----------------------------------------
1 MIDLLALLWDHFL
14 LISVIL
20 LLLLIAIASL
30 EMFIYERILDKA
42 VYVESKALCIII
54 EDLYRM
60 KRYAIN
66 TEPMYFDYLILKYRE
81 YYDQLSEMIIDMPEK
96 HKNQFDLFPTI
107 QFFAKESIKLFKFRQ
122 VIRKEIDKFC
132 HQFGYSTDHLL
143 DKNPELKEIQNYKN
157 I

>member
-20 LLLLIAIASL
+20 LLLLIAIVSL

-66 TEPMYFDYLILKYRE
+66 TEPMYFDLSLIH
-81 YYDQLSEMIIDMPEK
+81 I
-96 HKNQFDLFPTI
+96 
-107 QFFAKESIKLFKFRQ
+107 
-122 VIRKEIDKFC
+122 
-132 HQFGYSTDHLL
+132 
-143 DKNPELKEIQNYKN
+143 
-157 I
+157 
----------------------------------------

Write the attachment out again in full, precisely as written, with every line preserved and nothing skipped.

1 MIDLLALLWDHFL
14 LISVIL
20 LLLLIAIASL
30 EMFIYERILDKA
42 VYVESKALCIII
54 EDLYRM
60 KRYAIN
66 TEPMYFDYLILKYRE
81 YYDQLSEMIIDMPEK
96 HKNQFDLFPTI
107 QFFAKESIKLFKFRQ
122 VIRKEIDKFC
132 HQFGYSTDHLL
143 DKNPELKEIQNYKN
157 I

>member
-20 LLLLIAIASL
+20 LLLLIAIVSL

-66 TEPMYFDYLILKYRE
+66 TEPMYFDLSLIH
-81 YYDQLSEMIIDMPEK
+81 I
-96 HKNQFDLFPTI
+96 
-107 QFFAKESIKLFKFRQ
+107 
-122 VIRKEIDKFC
+122 
-132 HQFGYSTDHLL
+132 
-143 DKNPELKEIQNYKN
+143 
-157 I
+157 